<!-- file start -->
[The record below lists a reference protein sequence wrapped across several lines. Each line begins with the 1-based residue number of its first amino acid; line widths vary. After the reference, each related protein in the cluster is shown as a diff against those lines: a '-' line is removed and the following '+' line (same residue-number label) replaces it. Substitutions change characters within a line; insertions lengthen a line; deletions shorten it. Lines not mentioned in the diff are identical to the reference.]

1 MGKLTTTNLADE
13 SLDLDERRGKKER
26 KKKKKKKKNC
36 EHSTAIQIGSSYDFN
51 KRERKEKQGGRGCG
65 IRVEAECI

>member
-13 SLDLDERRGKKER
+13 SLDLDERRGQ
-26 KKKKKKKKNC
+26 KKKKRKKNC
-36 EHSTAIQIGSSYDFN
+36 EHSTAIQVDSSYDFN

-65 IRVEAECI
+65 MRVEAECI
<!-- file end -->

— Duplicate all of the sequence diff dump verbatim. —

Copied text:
[The record below lists a reference protein sequence wrapped across several lines. Each line begins with the 1-based residue number of its first amino acid; line widths vary. After the reference, each related protein in the cluster is shown as a diff against those lines: a '-' line is removed and the following '+' line (same residue-number label) replaces it. Substitutions change characters within a line; insertions lengthen a line; deletions shorten it. Lines not mentioned in the diff are identical to the reference.]

1 MGKLTTTNLADE
13 SLDLDERRGKKER
26 KKKKKKKKNC
36 EHSTAIQIGSSYDFN
51 KRERKEKQGGRGCG
65 IRVEAECI

>member
-13 SLDLDERRGKKER
+13 SLDLDERRGQ
-26 KKKKKKKKNC
+26 KKKKRKKNC
-36 EHSTAIQIGSSYDFN
+36 EHSTAIQVDSSYDFN

-65 IRVEAECI
+65 MRVEAECI